Mirrors reveal the truth. They do not reflect lies. But Arya specifically uses a metaphorical lie detector to train her face in order to learn to lie. As a real world concept it is rather simple. Symbolically though it is a twisted form of training. And while several characters look at their reflection in mirrors, the sole time we are told a mirror is Myrish mirror is in Arya’s POV, and only to train to lie.
Another example are Myrish lenses, especially lens tubes. This is actually the very first Myrish object that appears in the series, and the one I used on the home page to illustrate the concept of symbolism. But that Myrish lens contained a letter with Lysa’s lie claiming that Cersei had killed Jon Arryn. Furthermore in optics the terms real and virtual (false) are scientifically used in relation to the type of image a lens produces. A so called real image is an upside-down image, whereas a virtual image is a produced image that looks straight up.
For example, the image projected on the back of our eye, after reflected light of an object passes through the lens of our eye is a real upside-down image. Our nerve system and brain turns it back up. A lens tube produces a virtual image, which looks closer and/or bigger than they are, and thus it technically creates an illusion. Hence a real world spyglass is a lying glass, and only Myr makes desired spyglasses on Planetos.
Now, Doran’s Myrish blanket slips from his lap, exposing his legs. So, basically George makes Doran out to be a liar most of the time, someone who keeps up an illusion of being a pacifist, but the mask slips here. For the first time in their lives, the Sand Snakes get to know the real Prince Doran. Not only do get they the shock of a lifetime when they hear about Cersei’s plan for Trystane, they end up genuinely humbled by how far ahead he is of them when it comes to being prepared, and they all embrace their tasks. Note how this slippping of the blanket occurs before Doran commences to make his reveals and only when Hotah puts him to bed does a blanket fully cover him again.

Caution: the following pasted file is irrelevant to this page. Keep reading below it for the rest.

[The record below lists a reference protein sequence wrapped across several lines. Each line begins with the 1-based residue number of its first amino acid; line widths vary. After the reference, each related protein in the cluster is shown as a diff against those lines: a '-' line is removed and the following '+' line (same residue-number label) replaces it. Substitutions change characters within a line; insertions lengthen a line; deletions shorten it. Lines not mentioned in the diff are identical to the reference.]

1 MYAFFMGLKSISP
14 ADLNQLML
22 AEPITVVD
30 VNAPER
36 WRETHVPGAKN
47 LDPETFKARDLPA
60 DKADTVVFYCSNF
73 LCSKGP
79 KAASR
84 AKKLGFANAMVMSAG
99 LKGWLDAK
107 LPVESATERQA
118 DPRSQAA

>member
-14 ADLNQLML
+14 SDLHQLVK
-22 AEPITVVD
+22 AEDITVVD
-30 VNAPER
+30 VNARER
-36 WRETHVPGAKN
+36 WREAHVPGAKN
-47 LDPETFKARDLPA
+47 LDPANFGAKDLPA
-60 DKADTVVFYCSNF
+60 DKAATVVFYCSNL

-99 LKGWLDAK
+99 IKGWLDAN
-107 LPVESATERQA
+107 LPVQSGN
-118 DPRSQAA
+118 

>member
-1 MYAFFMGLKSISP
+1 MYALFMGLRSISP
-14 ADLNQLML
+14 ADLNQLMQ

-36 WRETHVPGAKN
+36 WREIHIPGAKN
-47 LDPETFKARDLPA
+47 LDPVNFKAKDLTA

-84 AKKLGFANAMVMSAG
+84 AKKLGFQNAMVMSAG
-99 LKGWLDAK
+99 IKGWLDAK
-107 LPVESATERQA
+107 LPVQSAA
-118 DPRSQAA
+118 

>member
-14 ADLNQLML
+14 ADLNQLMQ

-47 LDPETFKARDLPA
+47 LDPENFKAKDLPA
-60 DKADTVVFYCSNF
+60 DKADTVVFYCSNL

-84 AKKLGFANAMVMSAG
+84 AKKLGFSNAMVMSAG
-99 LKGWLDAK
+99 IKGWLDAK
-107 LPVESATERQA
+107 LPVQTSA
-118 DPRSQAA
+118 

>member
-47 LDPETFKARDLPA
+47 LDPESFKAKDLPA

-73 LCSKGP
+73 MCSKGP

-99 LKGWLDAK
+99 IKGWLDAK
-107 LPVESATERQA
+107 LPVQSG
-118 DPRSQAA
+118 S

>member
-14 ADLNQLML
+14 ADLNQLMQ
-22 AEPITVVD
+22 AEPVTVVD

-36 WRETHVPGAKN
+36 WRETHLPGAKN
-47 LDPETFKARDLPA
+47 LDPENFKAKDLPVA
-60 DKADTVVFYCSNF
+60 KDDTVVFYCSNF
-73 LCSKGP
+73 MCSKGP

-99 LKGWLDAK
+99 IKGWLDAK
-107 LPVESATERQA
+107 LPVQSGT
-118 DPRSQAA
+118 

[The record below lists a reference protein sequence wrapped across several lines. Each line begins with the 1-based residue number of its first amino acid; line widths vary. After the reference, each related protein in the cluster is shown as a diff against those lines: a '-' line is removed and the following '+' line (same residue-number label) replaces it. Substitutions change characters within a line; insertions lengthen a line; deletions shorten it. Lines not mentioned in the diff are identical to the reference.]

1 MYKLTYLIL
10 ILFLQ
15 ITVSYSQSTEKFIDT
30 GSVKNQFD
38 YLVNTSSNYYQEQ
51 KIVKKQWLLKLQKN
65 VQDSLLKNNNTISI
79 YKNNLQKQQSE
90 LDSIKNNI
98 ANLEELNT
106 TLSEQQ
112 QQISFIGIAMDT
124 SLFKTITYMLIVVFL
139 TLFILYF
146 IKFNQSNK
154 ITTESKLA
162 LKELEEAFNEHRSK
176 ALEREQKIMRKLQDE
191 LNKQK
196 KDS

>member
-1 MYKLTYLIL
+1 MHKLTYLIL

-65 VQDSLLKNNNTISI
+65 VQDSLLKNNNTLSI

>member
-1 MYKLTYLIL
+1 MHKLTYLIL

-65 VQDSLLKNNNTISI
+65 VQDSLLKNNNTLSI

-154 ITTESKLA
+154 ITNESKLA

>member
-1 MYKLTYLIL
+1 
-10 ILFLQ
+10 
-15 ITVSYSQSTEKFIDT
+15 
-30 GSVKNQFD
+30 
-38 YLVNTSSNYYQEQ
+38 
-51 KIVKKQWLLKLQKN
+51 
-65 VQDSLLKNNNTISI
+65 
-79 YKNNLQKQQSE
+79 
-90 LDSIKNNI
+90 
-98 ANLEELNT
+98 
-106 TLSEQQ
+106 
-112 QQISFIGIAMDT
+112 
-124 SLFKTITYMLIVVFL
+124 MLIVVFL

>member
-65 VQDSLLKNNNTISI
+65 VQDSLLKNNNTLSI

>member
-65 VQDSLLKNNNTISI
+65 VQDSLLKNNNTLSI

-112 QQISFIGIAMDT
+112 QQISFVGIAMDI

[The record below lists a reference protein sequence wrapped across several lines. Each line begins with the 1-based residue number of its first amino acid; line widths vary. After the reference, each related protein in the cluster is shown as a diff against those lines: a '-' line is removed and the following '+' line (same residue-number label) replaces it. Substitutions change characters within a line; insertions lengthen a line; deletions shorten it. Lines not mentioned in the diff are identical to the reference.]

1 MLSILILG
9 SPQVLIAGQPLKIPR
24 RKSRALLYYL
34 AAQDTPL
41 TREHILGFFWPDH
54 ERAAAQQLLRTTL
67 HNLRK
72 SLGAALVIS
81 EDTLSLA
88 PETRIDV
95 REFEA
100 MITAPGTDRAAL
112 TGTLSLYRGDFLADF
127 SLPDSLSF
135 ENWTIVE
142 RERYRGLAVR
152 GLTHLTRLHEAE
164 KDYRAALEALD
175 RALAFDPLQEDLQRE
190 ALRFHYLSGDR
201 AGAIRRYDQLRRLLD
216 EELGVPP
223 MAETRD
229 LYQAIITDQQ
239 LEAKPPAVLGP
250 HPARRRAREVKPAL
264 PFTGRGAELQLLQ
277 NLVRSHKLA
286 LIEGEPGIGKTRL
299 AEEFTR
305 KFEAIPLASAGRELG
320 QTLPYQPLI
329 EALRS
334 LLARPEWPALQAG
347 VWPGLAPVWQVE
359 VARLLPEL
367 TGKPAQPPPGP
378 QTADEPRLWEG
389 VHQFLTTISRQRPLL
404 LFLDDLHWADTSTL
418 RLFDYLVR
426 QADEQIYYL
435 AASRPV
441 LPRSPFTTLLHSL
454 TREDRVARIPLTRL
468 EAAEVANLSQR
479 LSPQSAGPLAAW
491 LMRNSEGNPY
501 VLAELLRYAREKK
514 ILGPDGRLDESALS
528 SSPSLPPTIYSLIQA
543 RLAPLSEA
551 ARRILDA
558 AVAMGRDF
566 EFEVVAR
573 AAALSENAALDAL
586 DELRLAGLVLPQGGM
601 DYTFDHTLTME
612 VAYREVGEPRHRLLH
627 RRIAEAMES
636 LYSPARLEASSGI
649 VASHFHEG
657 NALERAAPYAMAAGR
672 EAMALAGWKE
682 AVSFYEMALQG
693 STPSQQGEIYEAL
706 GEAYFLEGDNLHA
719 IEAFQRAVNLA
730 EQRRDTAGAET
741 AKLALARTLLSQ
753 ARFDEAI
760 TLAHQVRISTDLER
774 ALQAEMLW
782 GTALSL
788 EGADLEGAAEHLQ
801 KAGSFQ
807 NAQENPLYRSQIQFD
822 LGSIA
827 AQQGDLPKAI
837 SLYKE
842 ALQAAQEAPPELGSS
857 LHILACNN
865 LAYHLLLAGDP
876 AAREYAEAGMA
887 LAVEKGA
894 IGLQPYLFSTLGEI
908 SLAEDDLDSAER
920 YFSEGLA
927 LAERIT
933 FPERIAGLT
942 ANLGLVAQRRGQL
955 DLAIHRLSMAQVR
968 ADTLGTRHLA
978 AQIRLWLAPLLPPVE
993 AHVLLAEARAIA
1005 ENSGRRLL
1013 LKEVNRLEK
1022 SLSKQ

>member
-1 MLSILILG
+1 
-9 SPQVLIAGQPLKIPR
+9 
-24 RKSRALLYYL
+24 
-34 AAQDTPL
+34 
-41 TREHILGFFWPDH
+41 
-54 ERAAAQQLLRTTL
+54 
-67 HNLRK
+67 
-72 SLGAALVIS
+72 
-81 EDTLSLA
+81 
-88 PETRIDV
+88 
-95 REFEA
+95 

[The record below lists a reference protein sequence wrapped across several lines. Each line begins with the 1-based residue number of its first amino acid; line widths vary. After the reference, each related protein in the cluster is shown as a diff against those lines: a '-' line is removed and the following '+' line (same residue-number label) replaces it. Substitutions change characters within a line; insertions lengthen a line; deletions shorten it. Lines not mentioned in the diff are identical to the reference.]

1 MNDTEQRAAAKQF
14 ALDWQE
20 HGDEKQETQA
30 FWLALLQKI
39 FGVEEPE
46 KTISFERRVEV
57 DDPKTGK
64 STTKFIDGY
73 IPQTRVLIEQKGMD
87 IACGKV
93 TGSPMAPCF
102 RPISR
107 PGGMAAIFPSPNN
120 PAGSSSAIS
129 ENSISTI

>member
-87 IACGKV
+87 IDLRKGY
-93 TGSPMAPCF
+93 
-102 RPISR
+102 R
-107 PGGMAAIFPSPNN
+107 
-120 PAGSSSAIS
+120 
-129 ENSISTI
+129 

Later, when Arianne had gone, he put down his longaxe and lifted Prince Doran into his bed. “Until the Mountain crushed my brother’s skull, no Dornishmen had died in this War of the Five Kings,” the prince murmured softly, as Hotah pulled a blanket over him. “Tell me, Captain, is that my shame or my glory?” (aDwD, the Watcher)
More importantly, the blanket actually emphasizes that Doran is not lying to the Sand Snakes and Hotah about what he reveals, when it slips away and he pulls it free from his wheelchair.
While his plan to have Myrcella lie to Balon the next day may work for a little while, Obara points out that sooner or later Myrcella will reveal the truth and that Ser Balon cannot be allowed to carry tales back to King’s Landing. Tyene proposes to kill him. After learning of Cersei’s plot to kill Trystane, Obara demands her spear back. But Doran has another idea.